I often complain that the Misssouri legislature tinkers too much; always trying to fix everything and make everybody be nice to everybody and especially keeping people from drinking cold beverages when canoeing. But a new study informs us that Missouri is actually ranked number six in the U.S. for being the the MOST FREE.
The study is Freedom in the 50 states. An index of personal and economic freedom by William P. Ruger & Jason Sorens. The researchers collected data on economic and personal freedom, including:
- taxes and spending policy, state labor regulations, health insurance mandates, occupational licensing, eminent domain, the tort system, land and environmental regulation, and utilities.
- the right of parents to educate their own children, to own and carry firearms, and be free from unreasonable search and seizure
- paternalistic additions to the criminal law designed to make people behave more responsibly, i.e., wear a helmet/seat belt, do not drink, smoke, drive with a cell phone, gamble or stick your arms out of a roller coaster, and so on.
Here are the best and the worst states:
Overall Freedom Ranking
1. New Hampshire (most free)
3. South Dakota
. . . .
48. Rhode Island
49. New Jersey
50. New York (least free)
One interesting aspect of the study shows that politically liberal states are the least free, but the most free states tended more toward a moderate conservatism.
Here is the study summary on Missouri:
One might be forgiven for expressing surprise at Missouri’s ranking in this dataset, given the way the media have covered political misdeeds in St. Louis so extensively. Apparently, St. Louis politicians do not run Missouri; otherwise, the state would probably not rank so highly! Missouri is ninth best on economic freedom and sixth best on personal freedom. Adjusted government spending and tax revenues are both nearly a full standard deviation below the national average.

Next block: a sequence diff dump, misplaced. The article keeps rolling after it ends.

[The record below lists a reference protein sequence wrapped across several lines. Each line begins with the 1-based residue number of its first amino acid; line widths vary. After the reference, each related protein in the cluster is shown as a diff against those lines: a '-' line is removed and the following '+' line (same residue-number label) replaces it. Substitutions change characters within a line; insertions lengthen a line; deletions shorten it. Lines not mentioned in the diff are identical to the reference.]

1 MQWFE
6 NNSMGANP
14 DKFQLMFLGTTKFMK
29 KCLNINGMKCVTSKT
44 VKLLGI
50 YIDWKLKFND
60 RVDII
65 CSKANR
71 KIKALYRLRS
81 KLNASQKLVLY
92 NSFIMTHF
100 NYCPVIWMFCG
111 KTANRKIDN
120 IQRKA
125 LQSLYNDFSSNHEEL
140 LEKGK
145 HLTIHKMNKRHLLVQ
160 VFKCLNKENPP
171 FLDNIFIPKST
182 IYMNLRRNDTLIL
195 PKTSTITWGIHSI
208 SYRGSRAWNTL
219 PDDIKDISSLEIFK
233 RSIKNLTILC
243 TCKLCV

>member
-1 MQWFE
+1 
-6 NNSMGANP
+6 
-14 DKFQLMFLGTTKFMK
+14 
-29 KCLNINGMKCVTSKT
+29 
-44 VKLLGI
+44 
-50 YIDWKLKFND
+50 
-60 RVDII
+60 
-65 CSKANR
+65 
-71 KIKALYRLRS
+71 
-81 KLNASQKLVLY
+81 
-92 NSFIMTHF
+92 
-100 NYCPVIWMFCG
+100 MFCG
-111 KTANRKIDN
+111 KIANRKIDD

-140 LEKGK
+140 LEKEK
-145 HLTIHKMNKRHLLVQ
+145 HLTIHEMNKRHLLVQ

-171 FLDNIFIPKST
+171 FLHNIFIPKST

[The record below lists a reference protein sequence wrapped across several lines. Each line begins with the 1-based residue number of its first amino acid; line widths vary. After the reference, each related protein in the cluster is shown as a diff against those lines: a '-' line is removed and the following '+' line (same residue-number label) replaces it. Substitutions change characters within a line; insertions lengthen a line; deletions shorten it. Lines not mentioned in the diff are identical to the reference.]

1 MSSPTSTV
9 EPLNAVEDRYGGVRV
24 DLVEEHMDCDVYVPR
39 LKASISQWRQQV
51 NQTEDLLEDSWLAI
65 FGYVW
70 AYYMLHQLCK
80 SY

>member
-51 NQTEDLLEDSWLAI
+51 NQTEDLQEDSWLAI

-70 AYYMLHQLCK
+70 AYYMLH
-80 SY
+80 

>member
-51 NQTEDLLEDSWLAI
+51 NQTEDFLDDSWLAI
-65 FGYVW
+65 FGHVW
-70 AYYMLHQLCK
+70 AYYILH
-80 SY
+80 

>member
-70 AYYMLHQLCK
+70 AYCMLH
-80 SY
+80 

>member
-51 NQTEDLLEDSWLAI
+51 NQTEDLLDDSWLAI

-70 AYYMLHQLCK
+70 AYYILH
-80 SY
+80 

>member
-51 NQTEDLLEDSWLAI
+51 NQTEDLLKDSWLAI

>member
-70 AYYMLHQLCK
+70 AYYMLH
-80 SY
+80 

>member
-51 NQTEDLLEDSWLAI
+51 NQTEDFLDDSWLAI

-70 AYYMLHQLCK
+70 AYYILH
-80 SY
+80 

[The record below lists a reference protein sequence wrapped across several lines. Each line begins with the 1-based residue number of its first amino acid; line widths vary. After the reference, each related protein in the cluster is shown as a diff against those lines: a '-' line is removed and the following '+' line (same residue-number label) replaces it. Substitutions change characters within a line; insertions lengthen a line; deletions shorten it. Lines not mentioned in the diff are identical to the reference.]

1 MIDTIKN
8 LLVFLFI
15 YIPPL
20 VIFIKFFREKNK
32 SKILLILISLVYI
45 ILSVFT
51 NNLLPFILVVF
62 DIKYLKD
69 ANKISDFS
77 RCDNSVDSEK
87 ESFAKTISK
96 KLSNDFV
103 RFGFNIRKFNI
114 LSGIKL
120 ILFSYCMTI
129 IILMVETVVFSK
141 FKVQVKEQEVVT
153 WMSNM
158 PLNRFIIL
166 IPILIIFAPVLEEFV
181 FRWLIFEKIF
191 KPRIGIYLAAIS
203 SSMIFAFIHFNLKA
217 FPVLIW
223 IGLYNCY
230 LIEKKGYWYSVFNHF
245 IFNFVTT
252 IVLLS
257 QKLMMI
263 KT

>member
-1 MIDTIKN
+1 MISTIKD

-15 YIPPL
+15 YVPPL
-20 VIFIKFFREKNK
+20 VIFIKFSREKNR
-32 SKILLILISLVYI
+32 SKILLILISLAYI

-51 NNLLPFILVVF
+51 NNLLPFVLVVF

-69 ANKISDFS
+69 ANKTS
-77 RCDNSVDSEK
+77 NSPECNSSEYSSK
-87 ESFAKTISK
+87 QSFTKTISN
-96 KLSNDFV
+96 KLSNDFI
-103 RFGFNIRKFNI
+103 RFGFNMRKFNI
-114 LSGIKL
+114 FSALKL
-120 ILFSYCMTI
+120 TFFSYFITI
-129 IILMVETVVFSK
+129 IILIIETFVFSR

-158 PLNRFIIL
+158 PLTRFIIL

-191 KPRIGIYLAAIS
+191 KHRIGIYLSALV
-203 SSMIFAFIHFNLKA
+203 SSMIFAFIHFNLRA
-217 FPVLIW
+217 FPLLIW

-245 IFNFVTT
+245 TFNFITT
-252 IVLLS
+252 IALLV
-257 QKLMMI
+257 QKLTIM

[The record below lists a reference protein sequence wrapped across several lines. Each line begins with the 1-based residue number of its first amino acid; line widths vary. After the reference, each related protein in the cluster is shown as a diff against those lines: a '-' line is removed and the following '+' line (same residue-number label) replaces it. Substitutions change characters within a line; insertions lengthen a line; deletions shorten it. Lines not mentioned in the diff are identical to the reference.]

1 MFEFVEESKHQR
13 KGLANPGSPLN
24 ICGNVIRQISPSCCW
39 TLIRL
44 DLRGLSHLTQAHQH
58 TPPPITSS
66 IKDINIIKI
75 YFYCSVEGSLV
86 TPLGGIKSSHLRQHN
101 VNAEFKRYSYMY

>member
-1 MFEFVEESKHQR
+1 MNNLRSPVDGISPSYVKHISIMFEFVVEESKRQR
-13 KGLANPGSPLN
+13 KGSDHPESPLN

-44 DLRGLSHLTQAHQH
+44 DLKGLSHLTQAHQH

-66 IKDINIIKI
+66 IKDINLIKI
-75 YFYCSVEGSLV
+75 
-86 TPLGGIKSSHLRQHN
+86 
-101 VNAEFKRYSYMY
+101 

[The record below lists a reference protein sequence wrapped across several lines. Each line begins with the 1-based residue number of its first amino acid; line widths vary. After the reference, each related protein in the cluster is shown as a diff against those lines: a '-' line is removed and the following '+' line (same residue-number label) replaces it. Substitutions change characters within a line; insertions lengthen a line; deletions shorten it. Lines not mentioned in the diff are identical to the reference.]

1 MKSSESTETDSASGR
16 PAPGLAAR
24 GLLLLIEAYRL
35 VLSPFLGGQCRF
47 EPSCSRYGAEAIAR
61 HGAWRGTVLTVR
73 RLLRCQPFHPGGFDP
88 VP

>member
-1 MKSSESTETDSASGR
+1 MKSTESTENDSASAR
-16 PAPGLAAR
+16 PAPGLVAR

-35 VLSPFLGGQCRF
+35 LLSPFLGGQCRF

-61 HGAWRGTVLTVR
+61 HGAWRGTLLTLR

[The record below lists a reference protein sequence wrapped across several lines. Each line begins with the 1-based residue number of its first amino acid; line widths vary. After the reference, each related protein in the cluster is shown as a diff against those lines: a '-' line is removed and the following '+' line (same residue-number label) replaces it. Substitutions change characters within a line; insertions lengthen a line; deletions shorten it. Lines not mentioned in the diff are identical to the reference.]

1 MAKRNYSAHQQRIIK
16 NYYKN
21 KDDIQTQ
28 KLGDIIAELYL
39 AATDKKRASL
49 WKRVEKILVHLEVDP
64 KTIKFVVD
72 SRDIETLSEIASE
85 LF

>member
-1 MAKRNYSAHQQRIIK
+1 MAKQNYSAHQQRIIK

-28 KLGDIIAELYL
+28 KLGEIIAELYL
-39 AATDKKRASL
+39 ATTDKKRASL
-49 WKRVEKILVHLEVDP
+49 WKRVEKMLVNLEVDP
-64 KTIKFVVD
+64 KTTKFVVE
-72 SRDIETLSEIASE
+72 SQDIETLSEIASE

The alcohol regime is one of the least restrictive in the United States, with no blue laws and taxes well below average. Gun control is very limited. Unfortunately, marijuana sentencing is extremely harsh. Several types of gambling are allowed, but oddly there is no social gambling exception.
Other than recordkeeping requirements, private and home schools are almost unregulated. Land-use planning is decentralized. Labor laws are generally market-friendly, but right-to-work and allowing workers’ compensation self-insurance would improve Missouri’s score here. Occupational licensing is less extensive than average. Asset forfeiture has been reformed, but eminent domain really has not. Cigarette taxes are low.
All in all, I still think we can do better, but apparently we we could do a lot worse.